The Speaker of the House of Representatives, Hon. Yakubu Dogara, has criticized the extant budgetary system in the country and called for a “reform of the process of the passage of the Appropriation Act in the National Assembly that encourages more openness and transparency especially at the Committee levels.”
He spoke on Monday while delivering a lecture themed: ‘Budget as Tool for Efficient Executive-Legislative Relations’ at a seminar organised by Orderpaper.ng at the Sheraton Hotel in Abuja.
Although accused by former Appropriations Committee chairman, Abdulmumin Jibrin in the alleged padding of the 2016 budget, Dogara lamented that the current budgetary system is highly permissive of laziness, wasteful spending and fraud.
The Speaker said, “A situation where an approved budget is not allowed to operate for 12 months is constitutionally unacceptable. This is the main reason for failure of budget implementation every year and the cause of abandoned projects that litter the Nigerian landscape.
“When projects are not completed, the nation is terribly shortchanged as the money and effort invested in it is lost. In this regard, we must institute a compulsory mechanism that rolls over major projects that is not completed in one budget year into the following year’s budget.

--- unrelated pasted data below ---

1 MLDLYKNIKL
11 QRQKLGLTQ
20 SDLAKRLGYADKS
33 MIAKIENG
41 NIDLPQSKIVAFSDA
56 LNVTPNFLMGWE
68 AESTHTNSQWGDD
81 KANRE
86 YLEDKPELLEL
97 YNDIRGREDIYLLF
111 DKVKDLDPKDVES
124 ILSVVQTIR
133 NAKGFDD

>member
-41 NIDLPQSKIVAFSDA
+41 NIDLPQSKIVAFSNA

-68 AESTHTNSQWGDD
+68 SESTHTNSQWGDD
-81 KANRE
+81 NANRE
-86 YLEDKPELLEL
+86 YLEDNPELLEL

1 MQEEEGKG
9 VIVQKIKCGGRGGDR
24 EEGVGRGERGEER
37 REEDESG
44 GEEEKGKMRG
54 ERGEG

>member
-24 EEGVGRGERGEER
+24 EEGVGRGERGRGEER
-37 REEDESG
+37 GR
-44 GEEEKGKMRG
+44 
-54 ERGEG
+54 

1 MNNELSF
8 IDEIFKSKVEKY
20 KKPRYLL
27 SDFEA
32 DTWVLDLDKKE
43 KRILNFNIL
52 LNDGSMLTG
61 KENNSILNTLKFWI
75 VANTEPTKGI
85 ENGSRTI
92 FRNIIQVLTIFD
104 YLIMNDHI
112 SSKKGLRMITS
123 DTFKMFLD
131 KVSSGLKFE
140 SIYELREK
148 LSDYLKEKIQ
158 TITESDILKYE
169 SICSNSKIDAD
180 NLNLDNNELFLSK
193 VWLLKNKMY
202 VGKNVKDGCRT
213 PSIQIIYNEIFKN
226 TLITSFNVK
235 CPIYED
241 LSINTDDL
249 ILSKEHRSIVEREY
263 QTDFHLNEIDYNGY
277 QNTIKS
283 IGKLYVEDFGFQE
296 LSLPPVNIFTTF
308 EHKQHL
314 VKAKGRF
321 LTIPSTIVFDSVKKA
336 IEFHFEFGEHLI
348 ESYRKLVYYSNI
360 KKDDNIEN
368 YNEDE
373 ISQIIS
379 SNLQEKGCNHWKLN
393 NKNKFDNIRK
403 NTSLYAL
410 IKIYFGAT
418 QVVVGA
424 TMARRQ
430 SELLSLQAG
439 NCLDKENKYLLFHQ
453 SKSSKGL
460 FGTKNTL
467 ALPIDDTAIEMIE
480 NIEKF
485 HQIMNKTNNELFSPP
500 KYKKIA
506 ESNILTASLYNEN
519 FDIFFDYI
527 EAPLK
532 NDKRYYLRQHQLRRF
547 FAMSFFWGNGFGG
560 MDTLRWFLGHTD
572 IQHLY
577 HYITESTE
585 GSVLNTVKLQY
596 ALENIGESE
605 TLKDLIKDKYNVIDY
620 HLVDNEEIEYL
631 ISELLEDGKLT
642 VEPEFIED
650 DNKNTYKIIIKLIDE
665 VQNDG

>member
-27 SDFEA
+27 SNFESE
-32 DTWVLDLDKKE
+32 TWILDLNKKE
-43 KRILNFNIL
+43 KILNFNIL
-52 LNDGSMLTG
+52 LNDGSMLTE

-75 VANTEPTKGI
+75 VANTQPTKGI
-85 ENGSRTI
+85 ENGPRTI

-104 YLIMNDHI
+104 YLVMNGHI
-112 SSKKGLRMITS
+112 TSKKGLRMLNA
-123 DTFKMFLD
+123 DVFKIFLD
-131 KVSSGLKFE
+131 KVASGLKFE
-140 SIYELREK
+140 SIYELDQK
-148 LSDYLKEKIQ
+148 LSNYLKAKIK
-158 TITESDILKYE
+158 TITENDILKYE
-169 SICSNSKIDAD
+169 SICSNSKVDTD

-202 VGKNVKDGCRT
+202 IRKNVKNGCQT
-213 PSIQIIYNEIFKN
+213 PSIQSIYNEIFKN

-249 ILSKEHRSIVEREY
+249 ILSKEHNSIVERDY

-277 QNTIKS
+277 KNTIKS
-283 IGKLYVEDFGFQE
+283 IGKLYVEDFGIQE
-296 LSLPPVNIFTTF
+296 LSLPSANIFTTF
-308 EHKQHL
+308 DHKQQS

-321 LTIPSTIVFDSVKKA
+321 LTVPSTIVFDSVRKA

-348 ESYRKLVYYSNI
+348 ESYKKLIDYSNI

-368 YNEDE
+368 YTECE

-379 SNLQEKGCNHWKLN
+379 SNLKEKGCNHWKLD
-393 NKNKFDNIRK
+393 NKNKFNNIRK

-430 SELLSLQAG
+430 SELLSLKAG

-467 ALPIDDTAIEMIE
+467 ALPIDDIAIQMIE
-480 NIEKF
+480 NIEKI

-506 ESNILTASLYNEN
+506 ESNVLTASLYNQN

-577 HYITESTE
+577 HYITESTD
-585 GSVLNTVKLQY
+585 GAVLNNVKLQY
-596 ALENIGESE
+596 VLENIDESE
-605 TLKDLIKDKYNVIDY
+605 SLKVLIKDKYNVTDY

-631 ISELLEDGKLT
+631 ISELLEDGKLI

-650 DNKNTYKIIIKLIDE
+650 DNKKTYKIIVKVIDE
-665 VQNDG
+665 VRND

“The current practice of not including on-going projects in the following year’s budget is a huge waste of resources.”
While proffering a new way forward, he recommended “a critical operation of financial year as defined in Section 318 of the Constitution.”
He also recommended an amendment of Section 82 of the Constitution to reduce the time the previous year’s budget will continue to run in the event that the Appropriation Act is not passed at the beginning of the Financial year from 6 months to 3 months.
Dogara also said current budget process lacked requisite transparency. He called for a broader participation of key sections of the society during deliberations to foster transparency.
His words: “Subjecting budget defence exercise to stakeholder involvement in a form of public hearing. Subjecting the annual budget to public scrutiny at National Assembly will give stakeholders opportunity to make their inputs and challenge incorrect assumptions in the Budget.
“This process will involve the Civil Society Organisations (CSOs) and other professional bodies. The National Assembly will benefit from the research skills of various CSOs and the technical expertise of professional bodies at the enactment stage of the Appropriation Bill. I am aware that many CSOs scrutinise the Budget yearly and usually point out areas of duplications and wastages. We need to institutionalise this mechanism,” he added.